I must say, this account simplifies things somewhat. It is not like, one day I was an atheist, the next day I was a theist. It was a slow journey, of over ten years duration, from atheism to theism, but that is how it started. My conviction that God did not exist began to slowly fade, and a conviction that God did exist began to grow in its place. I spent some time attending my friend’s church, there were many things I doubted (the Bible, the atonement, hell, etc.), but I felt like I needed to find a relationship with God. In the end, I drifted away from there, because I realised that I was not going to find there what I was looking for, since their perspective and my perspective were just too different. But, still, as much as I might disagree with them about many things, I have to credit them with leading me to the idea of God’s existence.

What is the moral of this story? Atheists love to believe that they are the ones being rational, while believers are the ones being emotional. I think, if they look into their own personal history, and try to find the origin of their atheism, they may well find that it arose out of a particular emotional situation, just as mine did. Very often, people don’t believe things because of reasons, they believe them because of emotion, and then go looking afterwards for reasons to justify the decision they have already made. Atheists frequently accuse theists of doing this; but, to be honest, everyone does it, theist or atheist. Maybe if atheists looked at their own situation, they would see that.

My challenge to atheists is as follows:

  1. The primary reason for your disbelief in God is emotional rather than rational

  2. You have likely confused your disagreements with particular religious groups you have encountered in your life, with disagreement with the idea of God in general.

    1. Those actual disagreements were probably not about God at all, but about other doctrines, or moral teachings, or the practices of the religion or behaviour of its leaders.

    2. Faced with only two live options - the religion you were familiar with, and atheism - you chose the better option for you.

    3. If more options had been available to you when you made that decision, you may well have chosen neither.

  3. Your emotional decision for atheism came first, your rational decision later. You went looking for reasons to justify your emotions.

  4. So, if you are to move away from atheism, you must first address those emotional reasons. If you become emotionally open to the idea of God’s existence, then you can become rationally open to the idea. If you are emotionally unable to accept it, then you will not, irrespective of rational reasons.

This all implies, that arguing back and forth about arguments for or against God’s existence (the cosmological argument, intelligent design, the problem of evil, etc), is ultimately a waste of time. We believe what we believe because of our hearts, not because of our heads - and that is true whether our position is pro or anti.

If you manage to emotionally open yourself to the idea of God, what’s next? Many will insist that they can’t choose their beliefs, that even if they want to believe in something, they can’t make themselves ignore the evidence or lack thereof. Can you choose your beliefs? You can’t just magically make yourself believe whatever you want. You can’t disbelieve what your own eyes see. So, there is no doubt, our power over our own beliefs is limited. But, to say we have limited power over our own beliefs, is not the same as saying we have none at all. The real question, then, is whether we have enough power to change our beliefs about God?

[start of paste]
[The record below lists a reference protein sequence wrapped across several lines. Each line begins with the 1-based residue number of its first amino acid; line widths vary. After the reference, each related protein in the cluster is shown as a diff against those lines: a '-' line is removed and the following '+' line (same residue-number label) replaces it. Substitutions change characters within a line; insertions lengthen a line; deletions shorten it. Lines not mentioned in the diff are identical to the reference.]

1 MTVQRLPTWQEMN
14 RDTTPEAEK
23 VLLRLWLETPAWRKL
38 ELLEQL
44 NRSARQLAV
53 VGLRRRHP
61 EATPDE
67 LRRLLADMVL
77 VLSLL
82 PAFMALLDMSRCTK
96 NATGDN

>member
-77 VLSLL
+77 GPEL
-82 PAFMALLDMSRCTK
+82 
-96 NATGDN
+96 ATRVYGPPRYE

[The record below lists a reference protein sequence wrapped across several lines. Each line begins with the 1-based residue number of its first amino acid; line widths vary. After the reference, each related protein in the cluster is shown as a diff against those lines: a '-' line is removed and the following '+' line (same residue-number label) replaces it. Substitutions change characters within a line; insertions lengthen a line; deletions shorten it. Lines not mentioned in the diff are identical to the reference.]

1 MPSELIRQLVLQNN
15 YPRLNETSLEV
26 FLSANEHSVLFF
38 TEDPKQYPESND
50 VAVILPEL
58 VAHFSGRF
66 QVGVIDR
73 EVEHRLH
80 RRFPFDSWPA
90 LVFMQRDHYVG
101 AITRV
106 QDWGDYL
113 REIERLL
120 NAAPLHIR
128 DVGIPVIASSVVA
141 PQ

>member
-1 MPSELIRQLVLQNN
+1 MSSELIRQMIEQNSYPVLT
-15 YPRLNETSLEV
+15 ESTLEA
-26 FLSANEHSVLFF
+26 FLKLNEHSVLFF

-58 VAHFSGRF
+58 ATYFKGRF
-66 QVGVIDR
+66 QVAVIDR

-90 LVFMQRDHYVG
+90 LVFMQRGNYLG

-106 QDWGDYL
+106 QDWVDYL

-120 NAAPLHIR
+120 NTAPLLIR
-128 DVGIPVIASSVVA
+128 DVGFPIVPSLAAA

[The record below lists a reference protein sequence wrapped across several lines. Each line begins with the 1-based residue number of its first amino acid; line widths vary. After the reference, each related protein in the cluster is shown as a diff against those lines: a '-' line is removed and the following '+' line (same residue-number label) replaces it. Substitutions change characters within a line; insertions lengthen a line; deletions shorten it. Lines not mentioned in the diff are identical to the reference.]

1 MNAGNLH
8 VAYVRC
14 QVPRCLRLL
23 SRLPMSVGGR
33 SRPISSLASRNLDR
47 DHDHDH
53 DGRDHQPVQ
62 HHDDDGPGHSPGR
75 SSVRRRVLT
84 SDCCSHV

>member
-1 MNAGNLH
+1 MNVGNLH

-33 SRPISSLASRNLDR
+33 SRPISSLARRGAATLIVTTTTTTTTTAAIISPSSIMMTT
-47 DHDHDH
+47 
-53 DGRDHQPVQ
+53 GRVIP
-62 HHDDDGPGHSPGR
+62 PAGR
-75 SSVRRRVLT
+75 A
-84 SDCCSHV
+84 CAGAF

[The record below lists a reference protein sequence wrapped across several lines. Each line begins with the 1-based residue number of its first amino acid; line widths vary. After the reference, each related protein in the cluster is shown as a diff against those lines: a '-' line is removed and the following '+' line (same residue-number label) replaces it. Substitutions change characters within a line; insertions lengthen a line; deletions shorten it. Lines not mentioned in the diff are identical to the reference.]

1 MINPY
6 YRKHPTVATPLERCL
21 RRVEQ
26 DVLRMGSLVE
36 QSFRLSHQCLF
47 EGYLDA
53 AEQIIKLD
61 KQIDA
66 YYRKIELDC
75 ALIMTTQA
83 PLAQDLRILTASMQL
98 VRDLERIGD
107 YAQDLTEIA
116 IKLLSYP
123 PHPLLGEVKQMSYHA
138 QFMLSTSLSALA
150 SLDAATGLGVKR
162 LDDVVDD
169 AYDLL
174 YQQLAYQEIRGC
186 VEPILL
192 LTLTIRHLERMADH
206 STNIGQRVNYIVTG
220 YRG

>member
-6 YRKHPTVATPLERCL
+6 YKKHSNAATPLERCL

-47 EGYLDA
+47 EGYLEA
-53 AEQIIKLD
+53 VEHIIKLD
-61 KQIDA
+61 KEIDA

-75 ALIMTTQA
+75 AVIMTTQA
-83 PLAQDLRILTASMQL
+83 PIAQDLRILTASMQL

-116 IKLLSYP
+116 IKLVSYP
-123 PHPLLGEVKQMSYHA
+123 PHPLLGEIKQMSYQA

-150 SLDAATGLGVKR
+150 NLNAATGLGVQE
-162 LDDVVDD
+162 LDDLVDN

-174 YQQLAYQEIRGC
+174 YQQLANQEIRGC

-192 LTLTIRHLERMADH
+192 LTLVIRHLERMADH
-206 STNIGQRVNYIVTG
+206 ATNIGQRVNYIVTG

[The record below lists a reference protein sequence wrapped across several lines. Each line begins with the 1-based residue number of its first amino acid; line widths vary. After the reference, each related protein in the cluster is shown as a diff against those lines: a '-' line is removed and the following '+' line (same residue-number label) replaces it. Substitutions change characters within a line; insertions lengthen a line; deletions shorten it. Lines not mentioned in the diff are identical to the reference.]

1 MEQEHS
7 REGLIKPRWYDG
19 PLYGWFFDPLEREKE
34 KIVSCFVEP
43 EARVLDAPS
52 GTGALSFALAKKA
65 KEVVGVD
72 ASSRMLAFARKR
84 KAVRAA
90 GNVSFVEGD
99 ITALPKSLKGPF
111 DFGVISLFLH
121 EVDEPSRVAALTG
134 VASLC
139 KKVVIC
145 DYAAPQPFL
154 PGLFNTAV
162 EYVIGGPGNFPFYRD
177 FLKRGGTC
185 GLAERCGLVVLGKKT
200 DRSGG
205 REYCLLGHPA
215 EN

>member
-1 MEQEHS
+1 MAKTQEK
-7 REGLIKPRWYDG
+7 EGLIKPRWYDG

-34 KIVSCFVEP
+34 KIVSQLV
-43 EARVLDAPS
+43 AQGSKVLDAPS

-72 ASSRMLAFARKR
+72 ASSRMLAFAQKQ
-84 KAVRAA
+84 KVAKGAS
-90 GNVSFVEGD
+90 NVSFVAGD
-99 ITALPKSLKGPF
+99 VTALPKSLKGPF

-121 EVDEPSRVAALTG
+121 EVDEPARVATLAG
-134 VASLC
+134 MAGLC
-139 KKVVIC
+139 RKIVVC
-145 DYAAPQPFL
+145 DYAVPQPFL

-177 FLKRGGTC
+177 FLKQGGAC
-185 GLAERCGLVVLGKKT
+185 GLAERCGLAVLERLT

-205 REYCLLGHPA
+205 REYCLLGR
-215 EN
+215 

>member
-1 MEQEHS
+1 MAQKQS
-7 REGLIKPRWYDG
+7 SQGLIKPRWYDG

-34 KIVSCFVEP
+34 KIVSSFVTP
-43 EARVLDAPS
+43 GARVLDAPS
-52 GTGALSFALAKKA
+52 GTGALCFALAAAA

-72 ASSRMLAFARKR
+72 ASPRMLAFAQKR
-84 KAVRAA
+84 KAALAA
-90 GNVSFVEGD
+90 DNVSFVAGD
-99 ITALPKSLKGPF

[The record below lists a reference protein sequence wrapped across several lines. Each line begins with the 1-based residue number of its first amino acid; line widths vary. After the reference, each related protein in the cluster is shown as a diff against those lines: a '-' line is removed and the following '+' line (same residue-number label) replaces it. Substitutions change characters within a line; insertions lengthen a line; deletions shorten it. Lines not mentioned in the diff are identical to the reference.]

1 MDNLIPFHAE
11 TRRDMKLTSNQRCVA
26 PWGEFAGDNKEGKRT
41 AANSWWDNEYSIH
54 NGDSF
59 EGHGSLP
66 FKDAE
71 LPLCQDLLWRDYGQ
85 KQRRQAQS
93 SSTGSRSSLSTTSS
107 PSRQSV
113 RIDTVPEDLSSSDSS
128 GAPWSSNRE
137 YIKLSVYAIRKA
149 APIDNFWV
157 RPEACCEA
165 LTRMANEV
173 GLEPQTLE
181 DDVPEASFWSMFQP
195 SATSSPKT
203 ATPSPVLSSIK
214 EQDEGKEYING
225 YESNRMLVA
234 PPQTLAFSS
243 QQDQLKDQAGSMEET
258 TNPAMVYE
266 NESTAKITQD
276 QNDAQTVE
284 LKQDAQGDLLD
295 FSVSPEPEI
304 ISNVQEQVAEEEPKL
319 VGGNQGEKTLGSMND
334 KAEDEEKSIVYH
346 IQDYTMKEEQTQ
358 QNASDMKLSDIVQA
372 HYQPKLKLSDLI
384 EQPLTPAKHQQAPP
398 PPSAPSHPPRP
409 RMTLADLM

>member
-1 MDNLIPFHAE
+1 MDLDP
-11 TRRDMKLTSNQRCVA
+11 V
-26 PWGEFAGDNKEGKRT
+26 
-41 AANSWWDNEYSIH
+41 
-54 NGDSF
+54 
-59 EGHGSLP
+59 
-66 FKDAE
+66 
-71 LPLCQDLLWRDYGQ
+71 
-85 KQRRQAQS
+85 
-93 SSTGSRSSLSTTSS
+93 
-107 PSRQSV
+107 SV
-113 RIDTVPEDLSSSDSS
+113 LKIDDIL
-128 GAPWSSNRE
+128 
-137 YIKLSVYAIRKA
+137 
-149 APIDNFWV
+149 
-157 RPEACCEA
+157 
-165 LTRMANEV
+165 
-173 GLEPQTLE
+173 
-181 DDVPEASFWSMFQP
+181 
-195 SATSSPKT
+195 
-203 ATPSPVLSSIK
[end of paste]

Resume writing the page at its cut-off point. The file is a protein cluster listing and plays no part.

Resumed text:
What are the reasons people give for disbelieving in God? A big one is lack of evidence. Now, this raises the questions, of what is evidence, why do we need it, how much is enough, etc. How do we answer these questions? Where do we get the answers to these questions from? In other words, what is the source and origin of rationality? Does it have objective reality? Or is it just our own arbitrary opinions? If there is a disagreement between two people as to these questions, is one person right and the other wrong? How do we know who is right and who is wrong? You have built your disbelief in God on what seems to be the firm rock of rationality, but when we look closer, rationality begins to look very shaky, very uncertain. Could it be, that you have the wrong concept of rationality? Could it be, that with the right understanding, that you have evidence for God after all (not through having something else you now lack, but by changing your understanding of what does and does not constitute evidence), or that you don’t need evidence?

Why do I believe in God? I do so on the basis of faith. Faith is my evidence. Now, faith is often maligned, but I think it is unfairly judged. What are the arguments against faith? One, is that faith is used to justify all kinds of misguided and evil behaviour on the part of religious people. Another, is that with faith you can believe anything at all. What do I say to this? Well, faith is not an amorphous whole, it takes many forms, it exists in many versions, in many understandings. Certainly, some forms of faith can be used to justify great evils, can be used to justify everything and anything, but that does not mean that all faith can be used that way. If there is a form of faith that cannot produce those things, then those things are not an argument against that form of faith, or indeed against faith-in-general - they are only an argument against those specific forms of faith that can produce them.